Q. I've owned a small animal practice in a suburb for nearly a year, and business is fair. There's one big problem, though: No one can find my practice. It's not on a main thoroughfare or a corner lot, so we don't attract many new clients--if any--from drive-by traffic. Even my established clients complain the hospital's too far off the beaten path. Are we sunk in this location? Is there anything we can do to try and make it work?
By Sarah A. Moser, Associate Editor
I've owned a small animal practice in a suburb for nearly a year, and business is fair. There's one big problem, though: No one can find my practice. It's not on a main thoroughfare or a corner lot, so we don't attract many new clients--if any--from drive-by traffic. Even my established clients complain the hospital's too far off the beaten path. Are we sunk in this location? Is there anything we can do to try and make it work?"
Most likely, says Veterinary Economics Editorial Advisory Board member John Knapp, AIA, of Knapp Schmidt Architects in St. Paul, Minn. "There's really only one solution," he says. "If you want your business to survive, you must sell the building, find a better location, and build again. Gas stations and fast-food chains prosper because they're located on the best land. Follow suit."
Knapp says that if you buy economical land, you'll end up with a cheap practice. "You get what you pay for," he says. "Sure, it costs a lot to move again, but if you buy a worthwhile site, you'll more than recoup the costs within two years."
In 1995, Knapp conducted a study that asked why people visit a practice; about 60 percent of the respondents said location and the practice sign lured them in, and that yellow pages ads drew in only 12 percent. "And the best location is 'franchise row,' where all the big stores and fast-food chains sit," he says. "You need to be near the stores that lure clients. Whether you like it or not, veterinary practice is a retail business, and you rely on clients."
Dan Chapel, AIA, of Chapel Architects in Little Rock, Ark., and an Editorial Advisory Board member, agrees that you should consider a more high-profile location soon. But what should you do in the meantime? "Do anything you can to create awareness of your practice," he says. "Sponsor a scout troop or use your parking lot for dog washes and humane society events. People will seek you out if you offer events that they want to attend. And once people find you the first time, they'll be more apt to visit your practice for veterinary services."
Chapel also suggests that you include a simple map with directions to your practice in your yellow pages ad, hospital brochures, and fliers. "You also need to speak at civic clubs and, if possible, on local access television to keep yourself in front of your community," he says. "And wherever possible, send a press release to your local newspaper. For example, you could let the community know when you start carrying a new medication, obtain a new piece of equipment, begin offer more services, or hire an additional team member. Essentially, look for any excuse to get your practice name in the newspaper."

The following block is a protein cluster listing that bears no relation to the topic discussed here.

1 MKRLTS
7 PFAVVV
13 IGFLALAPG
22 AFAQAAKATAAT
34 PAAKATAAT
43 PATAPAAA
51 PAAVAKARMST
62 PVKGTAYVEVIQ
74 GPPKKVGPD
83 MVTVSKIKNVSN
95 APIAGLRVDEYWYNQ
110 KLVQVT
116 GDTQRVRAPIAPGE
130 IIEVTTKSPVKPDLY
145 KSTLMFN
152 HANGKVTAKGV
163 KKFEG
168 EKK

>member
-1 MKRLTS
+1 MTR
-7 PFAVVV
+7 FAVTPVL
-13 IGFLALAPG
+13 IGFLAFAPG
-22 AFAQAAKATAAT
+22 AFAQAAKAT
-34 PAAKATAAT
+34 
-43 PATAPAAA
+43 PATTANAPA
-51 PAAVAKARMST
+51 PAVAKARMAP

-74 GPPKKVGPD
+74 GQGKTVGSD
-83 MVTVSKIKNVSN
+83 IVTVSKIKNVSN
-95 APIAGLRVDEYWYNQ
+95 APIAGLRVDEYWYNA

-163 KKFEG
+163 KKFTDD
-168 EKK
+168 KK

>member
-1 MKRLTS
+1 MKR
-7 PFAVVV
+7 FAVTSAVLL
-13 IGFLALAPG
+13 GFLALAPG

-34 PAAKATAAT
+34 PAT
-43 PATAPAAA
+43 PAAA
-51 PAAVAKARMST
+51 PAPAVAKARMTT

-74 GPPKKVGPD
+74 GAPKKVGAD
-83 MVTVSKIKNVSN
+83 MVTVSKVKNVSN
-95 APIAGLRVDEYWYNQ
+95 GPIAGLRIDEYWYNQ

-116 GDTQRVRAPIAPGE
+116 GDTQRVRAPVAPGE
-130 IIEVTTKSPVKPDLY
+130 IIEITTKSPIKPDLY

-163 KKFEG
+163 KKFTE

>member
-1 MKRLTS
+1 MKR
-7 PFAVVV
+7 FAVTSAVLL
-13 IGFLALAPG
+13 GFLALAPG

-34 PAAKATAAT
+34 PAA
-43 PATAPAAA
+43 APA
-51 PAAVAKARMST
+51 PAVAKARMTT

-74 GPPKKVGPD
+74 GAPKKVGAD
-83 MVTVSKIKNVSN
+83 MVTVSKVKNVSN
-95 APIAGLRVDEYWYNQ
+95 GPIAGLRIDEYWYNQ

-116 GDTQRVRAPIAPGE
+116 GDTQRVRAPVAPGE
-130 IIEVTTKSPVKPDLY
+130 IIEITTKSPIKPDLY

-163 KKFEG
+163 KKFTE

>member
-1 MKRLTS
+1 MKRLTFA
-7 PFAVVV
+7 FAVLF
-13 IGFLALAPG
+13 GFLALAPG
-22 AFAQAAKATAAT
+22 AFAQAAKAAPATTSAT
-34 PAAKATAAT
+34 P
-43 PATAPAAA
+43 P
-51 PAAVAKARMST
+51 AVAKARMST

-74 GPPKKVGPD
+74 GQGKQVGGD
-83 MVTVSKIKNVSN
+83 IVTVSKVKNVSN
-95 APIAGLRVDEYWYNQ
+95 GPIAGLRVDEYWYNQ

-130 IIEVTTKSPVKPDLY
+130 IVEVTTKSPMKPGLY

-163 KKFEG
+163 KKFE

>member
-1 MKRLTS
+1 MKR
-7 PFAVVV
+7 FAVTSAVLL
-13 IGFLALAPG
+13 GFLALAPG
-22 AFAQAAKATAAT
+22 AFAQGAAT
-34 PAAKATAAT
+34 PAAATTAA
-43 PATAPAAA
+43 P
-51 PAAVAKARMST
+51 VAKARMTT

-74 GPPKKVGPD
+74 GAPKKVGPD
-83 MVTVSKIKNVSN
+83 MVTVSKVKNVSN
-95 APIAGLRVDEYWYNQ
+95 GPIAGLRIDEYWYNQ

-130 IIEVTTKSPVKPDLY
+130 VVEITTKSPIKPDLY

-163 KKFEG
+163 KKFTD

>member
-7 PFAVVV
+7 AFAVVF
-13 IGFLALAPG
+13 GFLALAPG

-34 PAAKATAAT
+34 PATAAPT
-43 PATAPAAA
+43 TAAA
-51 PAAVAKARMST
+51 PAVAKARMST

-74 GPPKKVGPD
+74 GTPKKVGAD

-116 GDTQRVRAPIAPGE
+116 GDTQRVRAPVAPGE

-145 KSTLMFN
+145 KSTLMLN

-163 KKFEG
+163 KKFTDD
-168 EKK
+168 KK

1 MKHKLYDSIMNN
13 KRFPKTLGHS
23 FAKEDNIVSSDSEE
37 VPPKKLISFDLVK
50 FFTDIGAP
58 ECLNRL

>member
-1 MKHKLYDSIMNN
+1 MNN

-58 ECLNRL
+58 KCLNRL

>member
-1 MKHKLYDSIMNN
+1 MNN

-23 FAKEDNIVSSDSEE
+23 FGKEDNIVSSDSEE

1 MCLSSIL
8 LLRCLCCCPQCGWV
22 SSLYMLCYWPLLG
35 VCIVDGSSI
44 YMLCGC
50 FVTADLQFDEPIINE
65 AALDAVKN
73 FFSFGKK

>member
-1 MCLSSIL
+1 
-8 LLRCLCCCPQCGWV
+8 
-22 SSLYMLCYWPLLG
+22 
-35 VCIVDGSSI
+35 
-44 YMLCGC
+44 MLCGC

But don't let these efforts keep you from searching for a better piece of land. "You don't have to make the decision today, but start thinking about moving and work on marketing your practice at the same time," says Editorial Advisory Board member Dr. Karen E. Felsted, CVPM, CPA, MA, a consultant with Brakke Consulting in Dallas. "If you're stuck in a leasehold for three more years, that's plenty of time to actively market your practice while looking for a new, and better location."
One way to market your practice is to offer a service other practices in your area don't, Dr. Felsted says. "The more unique your practice is and the more you offer something valuable that others don't offer, the more you can get away with a hard-to-find practice," she says. "You'll have to work harder to differentiate yourself. You might offer some diagnostic or modality treatment that's not common in your area, or start a high-class boarding service to draw people to your location." Even offering around-the-clock care or extended hours will lure clients to your practice for a specific reason--and, with any luck, keep them there.
Dr. Felsted also suggests:
Posting a large sign at the corner of a nearby intersection pointing clients toward your practice.
Putting up a sign that sticks up or out from your practice for more visibility and attention.
Forming a partnership with another veterinarian and starting a wellness clinic in a more visible part of town, then send clients to your current location for diagnostics and more intensive treatment. "Of course, that's an ambitious solution, but if you're determined to make your current location work, a second clinic may be just the ticket to your practice success," Dr. Felsted says.
"And while you're organizing these marketing efforts, you should be looking for a better lot," says Chapel. "Your architect can design the greatest hospital in the world, but if no one sees it, it won't help your business."